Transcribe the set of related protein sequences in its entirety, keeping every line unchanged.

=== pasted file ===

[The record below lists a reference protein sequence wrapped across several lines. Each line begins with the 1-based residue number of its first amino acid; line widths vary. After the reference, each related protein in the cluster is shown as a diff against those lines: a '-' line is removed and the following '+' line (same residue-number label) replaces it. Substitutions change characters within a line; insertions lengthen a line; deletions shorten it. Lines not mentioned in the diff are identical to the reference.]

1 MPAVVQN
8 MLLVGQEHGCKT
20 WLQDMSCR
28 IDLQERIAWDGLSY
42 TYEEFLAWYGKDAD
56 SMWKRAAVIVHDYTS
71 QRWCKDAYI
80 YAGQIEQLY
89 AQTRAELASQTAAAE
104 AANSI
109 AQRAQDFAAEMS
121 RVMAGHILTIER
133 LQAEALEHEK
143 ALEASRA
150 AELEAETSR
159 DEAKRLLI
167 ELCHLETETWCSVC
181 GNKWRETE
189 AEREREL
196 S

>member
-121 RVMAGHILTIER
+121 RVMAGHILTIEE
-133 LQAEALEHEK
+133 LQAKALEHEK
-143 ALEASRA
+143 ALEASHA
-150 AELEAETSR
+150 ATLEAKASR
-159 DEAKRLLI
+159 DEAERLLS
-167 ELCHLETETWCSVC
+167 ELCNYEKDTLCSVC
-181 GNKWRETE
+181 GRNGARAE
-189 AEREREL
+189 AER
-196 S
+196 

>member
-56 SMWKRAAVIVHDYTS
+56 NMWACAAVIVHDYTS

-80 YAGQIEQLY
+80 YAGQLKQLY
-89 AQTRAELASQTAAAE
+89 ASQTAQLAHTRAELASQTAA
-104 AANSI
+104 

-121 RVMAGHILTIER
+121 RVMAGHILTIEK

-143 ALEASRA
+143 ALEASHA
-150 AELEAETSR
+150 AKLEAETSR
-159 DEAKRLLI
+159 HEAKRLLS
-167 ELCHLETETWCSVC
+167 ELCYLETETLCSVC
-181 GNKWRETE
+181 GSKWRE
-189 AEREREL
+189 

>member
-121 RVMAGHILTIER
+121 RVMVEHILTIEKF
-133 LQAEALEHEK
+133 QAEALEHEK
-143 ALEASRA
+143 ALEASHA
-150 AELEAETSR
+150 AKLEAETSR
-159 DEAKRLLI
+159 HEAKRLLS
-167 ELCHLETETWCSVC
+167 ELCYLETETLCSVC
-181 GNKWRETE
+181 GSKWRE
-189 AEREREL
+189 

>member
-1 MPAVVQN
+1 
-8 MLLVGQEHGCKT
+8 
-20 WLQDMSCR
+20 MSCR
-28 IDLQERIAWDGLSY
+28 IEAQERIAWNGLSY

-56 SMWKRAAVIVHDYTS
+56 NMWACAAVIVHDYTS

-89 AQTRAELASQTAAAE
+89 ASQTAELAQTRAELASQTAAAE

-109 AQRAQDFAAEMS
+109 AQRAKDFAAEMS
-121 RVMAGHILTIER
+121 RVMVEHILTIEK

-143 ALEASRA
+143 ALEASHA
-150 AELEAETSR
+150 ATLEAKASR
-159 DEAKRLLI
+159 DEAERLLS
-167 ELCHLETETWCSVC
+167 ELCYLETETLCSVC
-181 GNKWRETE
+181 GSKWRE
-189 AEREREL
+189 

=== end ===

[The record below lists a reference protein sequence wrapped across several lines. Each line begins with the 1-based residue number of its first amino acid; line widths vary. After the reference, each related protein in the cluster is shown as a diff against those lines: a '-' line is removed and the following '+' line (same residue-number label) replaces it. Substitutions change characters within a line; insertions lengthen a line; deletions shorten it. Lines not mentioned in the diff are identical to the reference.]

1 MPAVVQN
8 MLLVGQEHGCKT
20 WLQDMSCR
28 IDLQERIAWDGLSY
42 TYEEFLAWYGKDAD
56 SMWKRAAVIVHDYTS
71 QRWCKDAYI
80 YAGQIEQLY
89 AQTRAELASQTAAAE
104 AANSI
109 AQRAQDFAAEMS
121 RVMAGHILTIER
133 LQAEALEHEK
143 ALEASRA
150 AELEAETSR
159 DEAKRLLI
167 ELCHLETETWCSVC
181 GNKWRETE
189 AEREREL
196 S

>member
-121 RVMAGHILTIER
+121 RVMAGHILTIEE
-133 LQAEALEHEK
+133 LQAKALEHEK
-143 ALEASRA
+143 ALEASHA
-150 AELEAETSR
+150 ATLEAKASR
-159 DEAKRLLI
+159 DEAERLLS
-167 ELCHLETETWCSVC
+167 ELCNYEKDTLCSVC
-181 GNKWRETE
+181 GRNGARAE
-189 AEREREL
+189 AER
-196 S
+196 

>member
-56 SMWKRAAVIVHDYTS
+56 NMWACAAVIVHDYTS

-80 YAGQIEQLY
+80 YAGQLKQLY
-89 AQTRAELASQTAAAE
+89 ASQTAQLAHTRAELASQTAA
-104 AANSI
+104 

-121 RVMAGHILTIER
+121 RVMAGHILTIEK

-143 ALEASRA
+143 ALEASHA
-150 AELEAETSR
+150 AKLEAETSR
-159 DEAKRLLI
+159 HEAKRLLS
-167 ELCHLETETWCSVC
+167 ELCYLETETLCSVC
-181 GNKWRETE
+181 GSKWRE
-189 AEREREL
+189 

>member
-121 RVMAGHILTIER
+121 RVMVEHILTIEKF
-133 LQAEALEHEK
+133 QAEALEHEK
-143 ALEASRA
+143 ALEASHA
-150 AELEAETSR
+150 AKLEAETSR
-159 DEAKRLLI
+159 HEAKRLLS
-167 ELCHLETETWCSVC
+167 ELCYLETETLCSVC
-181 GNKWRETE
+181 GSKWRE
-189 AEREREL
+189 

>member
-1 MPAVVQN
+1 
-8 MLLVGQEHGCKT
+8 
-20 WLQDMSCR
+20 MSCR
-28 IDLQERIAWDGLSY
+28 IEAQERIAWNGLSY

-56 SMWKRAAVIVHDYTS
+56 NMWACAAVIVHDYTS

-89 AQTRAELASQTAAAE
+89 ASQTAELAQTRAELASQTAAAE

-109 AQRAQDFAAEMS
+109 AQRAKDFAAEMS
-121 RVMAGHILTIER
+121 RVMVEHILTIEK

-143 ALEASRA
+143 ALEASHA
-150 AELEAETSR
+150 ATLEAKASR
-159 DEAKRLLI
+159 DEAERLLS
-167 ELCHLETETWCSVC
+167 ELCYLETETLCSVC
-181 GNKWRETE
+181 GSKWRE
-189 AEREREL
+189 